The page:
Here, just before Monaco’s second goal, we see how open the visitors could be at the back, especially when Sidibé got forward. Here, the Monaco left back is on the ground, (in red circle) having failed to get the ball from Dele Alli after Falcao was dispossessed. As the young England international strides forward with the ball at his feet, he can either play the ball wide to Kyle Walker, whose run is anticipated by the lower arrow, or play a through ball for Harry Kane. Alli opted for the through ball, and Glik hurried back to make a fine challenge as it was, but this image also is instructive as regards the mistake that Pochettino had made in setting out his starting lineup.
As the image shows, Alli does have options, but little support. Erik Lamela, the nominal right winger, is behind him, forced to help Walker contend with Sidibé, while Son also lags behind the play, albeit in a wider area. Eriksen, the nominal playmaker, lags behind Alli as well, to the midfielder’s left. Alli is a fantastic box-to-box midfielder, and he has frequently dominated matches, but not from this position. Played alongside Dier, rather than behind Kane, Alli was forced to make more and longer runs with the ball at his feet to reach dangerous areas. While his passing ability could be useful in these instances, he is more useful driving at defenders, defenders being the key term here.
Alli’s trickery is so effective in forward areas because his pace and dribbling allow him to run more directly at center backs. Here, he was faced against Bakayoko and Fabinho, both midfield players who are not only much quicker than centre backs but also themselves threats to create a counterattack should Alli lose the ball. Add to this the Monaco pair’s physicality, and it is no wonder that the team struggled to establish a rhythm through midfield, as the limited Dier couldn’t abandon his defensive role, as he needed to cover for the runs of Walker. That said, nor could the lightweight attacking midfielders (Son, Eriksen and Lamela) be of any meaningful help taking the ball off of the pair either, and with Falcao dropping deep to be an option in holding play up, it was no surprise that Monaco’s two wide players, Moutinho and Silva had so much joy.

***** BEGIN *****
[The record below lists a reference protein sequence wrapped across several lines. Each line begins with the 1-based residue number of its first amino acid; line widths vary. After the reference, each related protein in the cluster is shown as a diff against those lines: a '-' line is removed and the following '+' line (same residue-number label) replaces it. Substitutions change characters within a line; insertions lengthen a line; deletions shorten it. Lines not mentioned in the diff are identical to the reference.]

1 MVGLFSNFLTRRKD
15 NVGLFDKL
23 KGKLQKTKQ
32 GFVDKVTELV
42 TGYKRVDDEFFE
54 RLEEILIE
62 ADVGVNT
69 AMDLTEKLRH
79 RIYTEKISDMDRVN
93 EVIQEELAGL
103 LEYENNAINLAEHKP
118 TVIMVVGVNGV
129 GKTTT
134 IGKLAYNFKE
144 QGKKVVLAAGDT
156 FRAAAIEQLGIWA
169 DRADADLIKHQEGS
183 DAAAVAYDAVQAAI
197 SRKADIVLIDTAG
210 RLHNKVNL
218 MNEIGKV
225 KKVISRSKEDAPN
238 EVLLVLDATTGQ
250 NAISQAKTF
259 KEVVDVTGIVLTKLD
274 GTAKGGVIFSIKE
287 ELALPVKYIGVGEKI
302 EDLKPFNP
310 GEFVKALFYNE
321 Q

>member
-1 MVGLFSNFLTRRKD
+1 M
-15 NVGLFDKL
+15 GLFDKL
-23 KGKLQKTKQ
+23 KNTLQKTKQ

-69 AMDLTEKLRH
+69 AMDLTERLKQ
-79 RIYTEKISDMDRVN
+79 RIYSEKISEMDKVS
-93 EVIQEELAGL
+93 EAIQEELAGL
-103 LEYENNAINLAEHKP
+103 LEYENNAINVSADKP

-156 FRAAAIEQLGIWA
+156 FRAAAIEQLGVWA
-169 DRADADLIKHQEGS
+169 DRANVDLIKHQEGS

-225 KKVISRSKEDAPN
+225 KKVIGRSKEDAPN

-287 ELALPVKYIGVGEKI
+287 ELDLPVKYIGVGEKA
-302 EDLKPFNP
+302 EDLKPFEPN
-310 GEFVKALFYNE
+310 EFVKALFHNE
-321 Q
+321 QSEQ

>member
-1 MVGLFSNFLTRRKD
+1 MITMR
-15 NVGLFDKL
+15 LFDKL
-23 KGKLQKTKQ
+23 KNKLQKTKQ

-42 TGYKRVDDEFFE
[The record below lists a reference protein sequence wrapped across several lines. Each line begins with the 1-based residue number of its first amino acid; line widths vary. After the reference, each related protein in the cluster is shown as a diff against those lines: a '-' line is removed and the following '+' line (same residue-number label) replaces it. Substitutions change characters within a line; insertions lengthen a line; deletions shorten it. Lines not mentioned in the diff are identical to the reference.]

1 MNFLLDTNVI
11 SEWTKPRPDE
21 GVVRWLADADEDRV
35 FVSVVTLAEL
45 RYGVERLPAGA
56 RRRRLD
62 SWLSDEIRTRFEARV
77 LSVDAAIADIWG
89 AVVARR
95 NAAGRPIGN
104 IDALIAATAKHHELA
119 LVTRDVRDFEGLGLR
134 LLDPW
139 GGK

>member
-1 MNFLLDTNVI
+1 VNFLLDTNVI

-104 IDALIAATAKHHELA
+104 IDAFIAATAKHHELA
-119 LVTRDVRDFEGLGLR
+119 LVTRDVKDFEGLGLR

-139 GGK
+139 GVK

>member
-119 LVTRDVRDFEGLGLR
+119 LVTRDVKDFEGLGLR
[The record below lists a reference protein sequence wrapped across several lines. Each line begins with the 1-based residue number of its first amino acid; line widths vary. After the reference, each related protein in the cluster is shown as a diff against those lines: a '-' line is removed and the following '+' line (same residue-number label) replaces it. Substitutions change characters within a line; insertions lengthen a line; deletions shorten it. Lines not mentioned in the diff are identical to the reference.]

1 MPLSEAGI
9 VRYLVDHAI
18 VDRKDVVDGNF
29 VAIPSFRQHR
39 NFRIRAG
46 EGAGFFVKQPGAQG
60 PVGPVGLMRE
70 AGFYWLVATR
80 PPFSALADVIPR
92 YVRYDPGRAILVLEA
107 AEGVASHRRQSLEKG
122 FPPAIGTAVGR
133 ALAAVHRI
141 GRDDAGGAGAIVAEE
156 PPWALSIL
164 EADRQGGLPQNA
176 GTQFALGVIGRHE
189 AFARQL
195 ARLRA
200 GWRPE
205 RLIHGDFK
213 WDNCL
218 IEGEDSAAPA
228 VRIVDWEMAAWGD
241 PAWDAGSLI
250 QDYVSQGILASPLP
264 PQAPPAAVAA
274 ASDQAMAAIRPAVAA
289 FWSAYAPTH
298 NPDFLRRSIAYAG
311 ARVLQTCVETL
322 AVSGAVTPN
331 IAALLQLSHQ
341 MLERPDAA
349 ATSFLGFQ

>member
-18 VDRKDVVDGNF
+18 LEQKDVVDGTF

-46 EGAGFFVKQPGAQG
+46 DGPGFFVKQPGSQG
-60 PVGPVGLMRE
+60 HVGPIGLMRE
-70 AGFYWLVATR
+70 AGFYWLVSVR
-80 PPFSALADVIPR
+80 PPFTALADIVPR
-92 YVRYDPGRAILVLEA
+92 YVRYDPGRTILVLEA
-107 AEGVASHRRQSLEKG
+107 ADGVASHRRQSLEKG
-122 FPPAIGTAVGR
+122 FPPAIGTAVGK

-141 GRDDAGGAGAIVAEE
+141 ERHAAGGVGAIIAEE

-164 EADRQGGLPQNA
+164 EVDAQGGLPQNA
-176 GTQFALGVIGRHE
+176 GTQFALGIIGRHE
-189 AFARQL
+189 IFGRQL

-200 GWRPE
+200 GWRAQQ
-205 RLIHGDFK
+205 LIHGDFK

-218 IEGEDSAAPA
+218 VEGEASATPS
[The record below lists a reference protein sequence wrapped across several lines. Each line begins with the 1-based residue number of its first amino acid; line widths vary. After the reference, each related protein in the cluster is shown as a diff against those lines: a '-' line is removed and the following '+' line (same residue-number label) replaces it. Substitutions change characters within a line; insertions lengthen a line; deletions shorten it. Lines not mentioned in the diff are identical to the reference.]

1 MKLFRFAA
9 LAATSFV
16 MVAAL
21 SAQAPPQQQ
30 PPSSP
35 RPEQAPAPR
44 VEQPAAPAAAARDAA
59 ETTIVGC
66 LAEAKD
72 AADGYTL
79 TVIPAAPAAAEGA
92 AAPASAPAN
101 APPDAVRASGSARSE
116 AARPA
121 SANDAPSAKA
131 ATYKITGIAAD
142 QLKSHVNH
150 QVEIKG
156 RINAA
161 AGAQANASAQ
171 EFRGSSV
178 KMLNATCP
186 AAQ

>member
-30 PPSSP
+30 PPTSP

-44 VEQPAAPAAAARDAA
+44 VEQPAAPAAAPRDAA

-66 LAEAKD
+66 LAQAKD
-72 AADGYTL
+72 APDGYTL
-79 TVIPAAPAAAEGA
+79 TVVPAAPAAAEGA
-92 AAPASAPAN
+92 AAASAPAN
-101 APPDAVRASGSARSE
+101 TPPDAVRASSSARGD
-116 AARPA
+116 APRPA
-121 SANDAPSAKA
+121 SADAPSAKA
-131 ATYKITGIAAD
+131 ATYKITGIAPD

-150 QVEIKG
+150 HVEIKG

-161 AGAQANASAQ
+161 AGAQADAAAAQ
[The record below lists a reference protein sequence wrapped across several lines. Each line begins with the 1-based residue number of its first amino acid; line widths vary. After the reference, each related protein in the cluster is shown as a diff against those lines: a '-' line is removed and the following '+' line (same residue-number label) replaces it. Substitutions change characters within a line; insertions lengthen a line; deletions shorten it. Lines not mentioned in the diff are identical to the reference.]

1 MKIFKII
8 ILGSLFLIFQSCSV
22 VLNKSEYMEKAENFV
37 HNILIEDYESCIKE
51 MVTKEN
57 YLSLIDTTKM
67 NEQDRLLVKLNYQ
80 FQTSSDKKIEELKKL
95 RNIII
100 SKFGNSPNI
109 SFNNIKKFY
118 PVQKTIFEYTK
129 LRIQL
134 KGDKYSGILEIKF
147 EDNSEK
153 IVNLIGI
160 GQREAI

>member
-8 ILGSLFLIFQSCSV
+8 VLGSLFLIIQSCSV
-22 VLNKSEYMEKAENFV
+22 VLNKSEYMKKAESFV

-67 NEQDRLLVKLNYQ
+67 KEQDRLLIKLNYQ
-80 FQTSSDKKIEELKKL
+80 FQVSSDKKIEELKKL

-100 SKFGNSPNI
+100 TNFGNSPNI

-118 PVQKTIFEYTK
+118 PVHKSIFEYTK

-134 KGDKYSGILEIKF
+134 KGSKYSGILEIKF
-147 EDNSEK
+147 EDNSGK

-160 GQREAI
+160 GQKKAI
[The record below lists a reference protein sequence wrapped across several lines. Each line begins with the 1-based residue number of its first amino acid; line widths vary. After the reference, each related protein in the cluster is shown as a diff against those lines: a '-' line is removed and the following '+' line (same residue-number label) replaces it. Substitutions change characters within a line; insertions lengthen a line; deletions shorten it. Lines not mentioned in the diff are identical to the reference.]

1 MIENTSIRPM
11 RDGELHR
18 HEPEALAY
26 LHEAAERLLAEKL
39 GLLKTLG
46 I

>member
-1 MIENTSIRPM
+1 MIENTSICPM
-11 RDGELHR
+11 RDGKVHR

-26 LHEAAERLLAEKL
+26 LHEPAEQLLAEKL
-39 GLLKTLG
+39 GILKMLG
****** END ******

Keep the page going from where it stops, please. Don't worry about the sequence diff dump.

Buoyed by Alderweireld’s goal, Pochettino endeavoured to change things in the first half, with the primary objective being to provide a platform for Alli. Son, who by rights should have been more impressive against Raggi, was dropped for Mousa Dembélé, who took Alli’s spot in central midfield. Eriksen moved to the left wing, allowing the young Englishman space to operate behind Kane. He immediately took up a variety of positions on the pitch, operating in a free role as he linked with Christian Eriksen on the left to allow the Dane space to deliver a cross, only to pop up on the right side less than a minute later, lashing a shot at Subasic that required a strong save. In the above image, we can see this borne out, as Dembélé and Dier form a tight axis and the front four attempt to overload one side of the pitch, much as they had in the match’s early going.
At this point, though, in Alli, Tottenham had a player who could be dangerous in a free role; for all of Son and Lamela’s gifts, their effectiveness in playing with that sort of freedom is limited, as neither is particularly skilled at swapping flanks. Lamela is a threat cutting inside, but he crucially lacks the finishing prowess of Alli. Thus, Alli began to influence the match in a more profound way, but that was not the only positive from Dembélé’s introduction. Fabinho and Bakayoko had provided strong support in front of the defence, but were also getting forward relatively unchecked, as Eric Dier repeatedly was forced into wide areas to cover the runs of Walker. The Belgian is still lacking match fitness after a lengthy domestic ban, but his physicality and prowess with the ball at his feet made things much more challenging for Monaco’s central partnership.